■ GLOBAL:

Orlando Sentinel - - Front Page - By Aritz Parra

Spain en­forced even tighter stay-at-home rules, as the coun­try be­came the na­tion with the third-high­est num­ber of re­ported in­fec­tions in the world.

MADRID — Spain en­forced even tighter stay-ath­ome rules Mon­day for its 47 mil­lion peo­ple, as the coun­try over­took China as the na­tion with the third­high­est num­ber of re­ported in­fec­tions in the world, af­ter the United States and Italy.

Bells tolled in Madrid’s de­serted cen­tral square, and flags were low­ered in a day of mourn­ing as Spain raced to build field hos­pi­tals to treat an on­slaught of coronaviru­s pa­tients.

With a pop­u­la­tion of 47 mil­lion peo­ple to China’s 1.4 bil­lion, Spain saw its of­fi­cial tally of in­fec­tions climb past 85,000.

It also re­ported more than 800 new deaths, for an over­all toll of more than 7,300.

Ex­perts say those fig­ures — and those in ev­ery other coun­try — are much lower than the true num­bers, be­cause of lim­ited test­ing, count­ing ir­reg­u­lar­i­ties and mild cases that have been missed.

Many coronaviru­s deaths in Spain and Italy that hap­pen at home or at nurs­ing homes are not counted.

Italy re­ported that more than 800 peo­ple had died in the past day, bring­ing the coun­try’s death toll to nearly 11,600. It added over 4,000 new in­fec­tions, but also a record 1,590 cured.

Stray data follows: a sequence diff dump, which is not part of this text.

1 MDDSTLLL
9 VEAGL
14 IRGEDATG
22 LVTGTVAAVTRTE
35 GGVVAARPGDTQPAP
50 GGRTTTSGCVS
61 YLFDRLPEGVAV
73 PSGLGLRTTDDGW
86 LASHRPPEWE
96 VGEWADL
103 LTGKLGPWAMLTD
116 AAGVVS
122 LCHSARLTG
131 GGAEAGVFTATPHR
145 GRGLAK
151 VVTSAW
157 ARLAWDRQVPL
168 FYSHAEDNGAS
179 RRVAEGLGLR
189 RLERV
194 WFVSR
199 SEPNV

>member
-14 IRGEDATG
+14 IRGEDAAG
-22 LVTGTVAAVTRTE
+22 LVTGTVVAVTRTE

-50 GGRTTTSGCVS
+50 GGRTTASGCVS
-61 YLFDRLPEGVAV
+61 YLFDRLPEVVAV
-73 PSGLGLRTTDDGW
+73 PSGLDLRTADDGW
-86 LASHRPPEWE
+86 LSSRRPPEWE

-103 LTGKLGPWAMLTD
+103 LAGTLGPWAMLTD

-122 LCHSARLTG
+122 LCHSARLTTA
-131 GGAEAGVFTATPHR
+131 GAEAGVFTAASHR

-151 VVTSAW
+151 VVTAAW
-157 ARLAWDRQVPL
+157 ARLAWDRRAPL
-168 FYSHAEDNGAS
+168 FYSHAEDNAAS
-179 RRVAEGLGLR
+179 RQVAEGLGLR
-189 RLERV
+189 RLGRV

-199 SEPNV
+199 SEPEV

“We are sav­ing lives by stay­ing at home, by main­tain­ing so­cial dis­tance, by trav­el­ing less and by clos­ing schools,” said Dr. Luca Richeldi, a lung spe­cial­ist.

WHO’s emer­gen­cies chief said the caseloads in Italy and Spain might be lev­el­ing off.

“It is our fer­vent hope that that is the case,” Dr. Michael Ryan said. “But we have to now push the virus down, and that will not hap­pen by it­self.”

At least six of Spain’s 17 re­gions were at their limit of in­ten­sive care unit beds, and three more were close to it, author­i­ties said. Crews of work­ers were fran­ti­cally build­ing more field hos­pi­tals.

Nearly 15% of all those in­fected in Spain, al­most 13,000 peo­ple, are health care work­ers, hurt­ing hos­pi­tals’ ef­forts to help the mul­ti­tudes of peo­ple gasp­ing for breath.

But the new stricter mea­sures on peo­ples’ move­ment, which con­fused many Spa­niards, came un­der at­tack from busi­ness lead­ers who say the gov­ern­ment is hurt­ing the econ­omy be­yond re­pair, and op­po­si­tion par­ties who ac­cuse it of im­pro­vis­ing in its re­sponse to the out­break.

The gov­ern­ment’s de­ci­sion to im­pose a two-week halt ef­fec­tive Mon­day to all nonessen­tial eco­nomic ac­tiv­ity came even as author­i­ties asserted that the pre­vi­ous two weeks of con­fine­ment were start­ing to pay off with a slower pace of the pan­demic’s ex­pan­sion,

The pres­i­dent of Spain’s main busi­ness associatio­n, CEOE, warned that the stricter mea­sures would cre­ate “a very grave eco­nomic prob­lem that can lead to a so­cial prob­lem” through po­ten­tial job and in­come losses.

Three-quar­ters of a mil­lion peo­ple around the world have be­come in­fected and more than 37,000 have died, ac­cord­ing to a run­ning count kept by Johns Hop­kins Univer­sity. Nearly 165,000 have re­cov­ered.

BARCELONA CITY HALL/GETTY-AFP

Fire­fight­ers work on a new tem­po­rary hos­pi­tal setup Mon­day at the Guinardo Mu­nic­i­pal Sports Cen­tre to treat pa­tients in­fected with the novel coronaviru­s, in Barcelona.

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